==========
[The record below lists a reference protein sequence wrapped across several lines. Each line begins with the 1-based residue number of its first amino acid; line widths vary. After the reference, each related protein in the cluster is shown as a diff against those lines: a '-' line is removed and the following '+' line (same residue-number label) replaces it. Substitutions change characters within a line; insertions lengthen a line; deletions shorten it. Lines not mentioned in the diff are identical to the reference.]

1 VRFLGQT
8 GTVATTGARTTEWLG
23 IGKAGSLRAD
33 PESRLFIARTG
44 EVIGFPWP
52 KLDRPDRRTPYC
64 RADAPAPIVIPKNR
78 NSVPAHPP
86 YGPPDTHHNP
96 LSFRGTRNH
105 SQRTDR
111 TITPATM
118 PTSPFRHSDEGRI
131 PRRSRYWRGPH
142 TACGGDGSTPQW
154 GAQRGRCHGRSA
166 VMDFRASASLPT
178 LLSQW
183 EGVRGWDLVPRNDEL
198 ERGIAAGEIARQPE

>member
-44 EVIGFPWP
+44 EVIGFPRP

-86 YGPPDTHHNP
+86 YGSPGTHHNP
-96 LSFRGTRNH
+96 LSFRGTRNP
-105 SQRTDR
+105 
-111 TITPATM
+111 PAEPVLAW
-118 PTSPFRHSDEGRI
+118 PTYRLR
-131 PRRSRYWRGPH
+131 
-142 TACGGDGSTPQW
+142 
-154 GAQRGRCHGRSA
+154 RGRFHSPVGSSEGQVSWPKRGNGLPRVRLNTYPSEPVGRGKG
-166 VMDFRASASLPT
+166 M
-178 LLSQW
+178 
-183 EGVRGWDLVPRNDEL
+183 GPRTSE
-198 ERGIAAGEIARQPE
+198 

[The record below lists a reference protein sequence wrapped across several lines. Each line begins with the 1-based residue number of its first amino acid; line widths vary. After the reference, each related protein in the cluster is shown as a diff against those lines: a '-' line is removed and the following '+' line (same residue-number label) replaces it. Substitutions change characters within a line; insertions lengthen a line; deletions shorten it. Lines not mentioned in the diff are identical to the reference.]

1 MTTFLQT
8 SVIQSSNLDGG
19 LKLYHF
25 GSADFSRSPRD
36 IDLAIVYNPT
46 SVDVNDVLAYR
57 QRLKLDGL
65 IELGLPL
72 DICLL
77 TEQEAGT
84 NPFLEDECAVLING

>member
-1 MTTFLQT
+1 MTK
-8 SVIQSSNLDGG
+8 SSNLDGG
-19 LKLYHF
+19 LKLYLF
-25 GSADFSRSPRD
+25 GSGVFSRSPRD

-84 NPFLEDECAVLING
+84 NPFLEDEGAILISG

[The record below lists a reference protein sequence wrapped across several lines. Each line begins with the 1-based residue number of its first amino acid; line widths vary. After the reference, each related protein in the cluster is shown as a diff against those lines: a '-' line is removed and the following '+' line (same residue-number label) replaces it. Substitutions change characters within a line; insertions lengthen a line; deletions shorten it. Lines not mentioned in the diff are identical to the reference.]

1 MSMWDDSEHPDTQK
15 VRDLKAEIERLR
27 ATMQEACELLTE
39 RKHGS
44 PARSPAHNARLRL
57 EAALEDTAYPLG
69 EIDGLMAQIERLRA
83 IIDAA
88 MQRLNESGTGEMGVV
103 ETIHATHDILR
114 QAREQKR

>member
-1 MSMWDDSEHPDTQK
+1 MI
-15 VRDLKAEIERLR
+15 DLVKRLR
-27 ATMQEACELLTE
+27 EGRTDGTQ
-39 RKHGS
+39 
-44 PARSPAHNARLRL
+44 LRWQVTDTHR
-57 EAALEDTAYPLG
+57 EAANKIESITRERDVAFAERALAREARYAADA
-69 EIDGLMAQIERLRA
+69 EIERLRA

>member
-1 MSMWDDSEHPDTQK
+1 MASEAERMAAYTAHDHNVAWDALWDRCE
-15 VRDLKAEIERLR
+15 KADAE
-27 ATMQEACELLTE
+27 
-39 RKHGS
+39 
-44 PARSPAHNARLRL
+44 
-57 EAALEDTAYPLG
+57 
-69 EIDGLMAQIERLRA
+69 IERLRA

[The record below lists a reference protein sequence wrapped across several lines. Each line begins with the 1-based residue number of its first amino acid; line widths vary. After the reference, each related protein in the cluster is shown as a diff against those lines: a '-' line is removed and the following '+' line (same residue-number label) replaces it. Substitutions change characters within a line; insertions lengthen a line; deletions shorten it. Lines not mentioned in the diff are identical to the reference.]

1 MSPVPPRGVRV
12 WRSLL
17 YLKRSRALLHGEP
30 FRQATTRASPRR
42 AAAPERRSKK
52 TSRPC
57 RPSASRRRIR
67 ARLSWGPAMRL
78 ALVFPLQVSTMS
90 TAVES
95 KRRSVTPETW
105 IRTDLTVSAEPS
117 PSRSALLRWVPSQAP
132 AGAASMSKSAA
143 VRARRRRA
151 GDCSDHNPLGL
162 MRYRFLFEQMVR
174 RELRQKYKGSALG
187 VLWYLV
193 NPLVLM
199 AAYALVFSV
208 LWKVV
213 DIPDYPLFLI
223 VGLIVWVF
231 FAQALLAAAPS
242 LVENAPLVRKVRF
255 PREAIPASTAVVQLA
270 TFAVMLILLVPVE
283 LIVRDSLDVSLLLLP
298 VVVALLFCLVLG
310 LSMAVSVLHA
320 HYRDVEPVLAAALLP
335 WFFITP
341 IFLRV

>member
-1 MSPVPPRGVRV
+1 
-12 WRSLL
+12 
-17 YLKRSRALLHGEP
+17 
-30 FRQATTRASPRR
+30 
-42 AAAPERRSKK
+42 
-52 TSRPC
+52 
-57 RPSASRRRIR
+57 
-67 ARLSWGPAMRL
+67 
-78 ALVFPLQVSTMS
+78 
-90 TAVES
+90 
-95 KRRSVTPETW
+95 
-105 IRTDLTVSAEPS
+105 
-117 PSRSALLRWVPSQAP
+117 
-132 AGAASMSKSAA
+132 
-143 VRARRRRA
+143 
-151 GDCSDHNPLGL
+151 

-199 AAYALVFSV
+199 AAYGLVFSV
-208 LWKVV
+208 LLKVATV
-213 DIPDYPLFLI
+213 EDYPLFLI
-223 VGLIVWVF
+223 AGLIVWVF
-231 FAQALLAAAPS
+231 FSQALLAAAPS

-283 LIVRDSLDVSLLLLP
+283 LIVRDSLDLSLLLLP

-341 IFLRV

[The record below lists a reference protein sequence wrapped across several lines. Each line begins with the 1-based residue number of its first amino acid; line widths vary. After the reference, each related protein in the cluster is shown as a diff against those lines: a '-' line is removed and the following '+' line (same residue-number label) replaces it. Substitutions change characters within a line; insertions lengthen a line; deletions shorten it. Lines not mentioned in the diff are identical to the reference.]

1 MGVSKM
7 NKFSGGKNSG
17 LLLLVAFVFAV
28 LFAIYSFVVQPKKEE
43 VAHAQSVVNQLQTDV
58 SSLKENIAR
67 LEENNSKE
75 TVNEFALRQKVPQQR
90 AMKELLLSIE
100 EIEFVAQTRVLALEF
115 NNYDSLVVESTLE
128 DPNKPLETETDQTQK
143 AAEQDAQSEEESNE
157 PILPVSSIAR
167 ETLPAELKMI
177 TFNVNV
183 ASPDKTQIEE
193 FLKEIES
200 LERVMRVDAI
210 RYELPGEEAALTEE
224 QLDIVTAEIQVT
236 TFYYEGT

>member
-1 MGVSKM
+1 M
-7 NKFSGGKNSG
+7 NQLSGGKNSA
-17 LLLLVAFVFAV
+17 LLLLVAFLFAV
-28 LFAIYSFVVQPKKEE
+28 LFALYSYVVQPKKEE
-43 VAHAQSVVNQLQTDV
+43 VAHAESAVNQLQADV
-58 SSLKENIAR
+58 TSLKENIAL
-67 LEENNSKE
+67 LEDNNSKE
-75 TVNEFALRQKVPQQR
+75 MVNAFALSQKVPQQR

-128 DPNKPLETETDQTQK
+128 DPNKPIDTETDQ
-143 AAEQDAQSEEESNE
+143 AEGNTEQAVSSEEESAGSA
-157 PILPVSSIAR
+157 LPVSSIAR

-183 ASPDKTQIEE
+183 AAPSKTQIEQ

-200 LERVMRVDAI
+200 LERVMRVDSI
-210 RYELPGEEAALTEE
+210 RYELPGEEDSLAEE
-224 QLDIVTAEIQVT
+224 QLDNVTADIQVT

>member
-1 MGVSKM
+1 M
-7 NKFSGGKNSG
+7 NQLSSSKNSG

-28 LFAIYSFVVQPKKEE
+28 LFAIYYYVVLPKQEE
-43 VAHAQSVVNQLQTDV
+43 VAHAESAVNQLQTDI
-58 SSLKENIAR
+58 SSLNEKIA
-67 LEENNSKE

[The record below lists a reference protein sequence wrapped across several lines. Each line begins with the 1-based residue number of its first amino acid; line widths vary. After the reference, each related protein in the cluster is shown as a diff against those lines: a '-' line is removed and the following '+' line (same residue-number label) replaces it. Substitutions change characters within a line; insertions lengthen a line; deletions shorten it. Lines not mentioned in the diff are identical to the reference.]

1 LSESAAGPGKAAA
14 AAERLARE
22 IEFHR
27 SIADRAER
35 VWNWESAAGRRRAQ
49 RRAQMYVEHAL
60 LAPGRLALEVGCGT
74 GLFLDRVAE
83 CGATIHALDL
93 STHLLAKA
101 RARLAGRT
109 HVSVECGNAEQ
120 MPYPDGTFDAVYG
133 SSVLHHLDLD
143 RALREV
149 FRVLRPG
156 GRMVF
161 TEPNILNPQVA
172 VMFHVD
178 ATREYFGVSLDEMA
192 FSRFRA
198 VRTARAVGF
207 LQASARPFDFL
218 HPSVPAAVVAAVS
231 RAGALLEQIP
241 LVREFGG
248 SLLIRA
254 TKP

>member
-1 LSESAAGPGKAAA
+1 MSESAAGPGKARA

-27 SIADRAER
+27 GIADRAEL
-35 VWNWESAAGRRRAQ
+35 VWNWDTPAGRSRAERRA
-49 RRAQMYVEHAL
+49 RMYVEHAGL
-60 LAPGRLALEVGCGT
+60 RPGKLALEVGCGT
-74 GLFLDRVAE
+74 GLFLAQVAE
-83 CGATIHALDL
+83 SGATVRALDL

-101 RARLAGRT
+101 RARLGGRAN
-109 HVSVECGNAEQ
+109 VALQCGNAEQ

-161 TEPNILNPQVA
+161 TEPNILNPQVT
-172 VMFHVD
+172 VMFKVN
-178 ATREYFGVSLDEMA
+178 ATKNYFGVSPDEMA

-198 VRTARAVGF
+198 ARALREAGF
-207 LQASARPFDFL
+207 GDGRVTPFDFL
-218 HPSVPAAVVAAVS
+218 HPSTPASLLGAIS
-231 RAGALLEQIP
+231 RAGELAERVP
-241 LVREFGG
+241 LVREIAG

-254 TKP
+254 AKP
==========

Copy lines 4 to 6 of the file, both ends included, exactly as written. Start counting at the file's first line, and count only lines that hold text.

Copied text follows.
23 IGKAGSLRAD
33 PESRLFIARTG
44 EVIGFPWP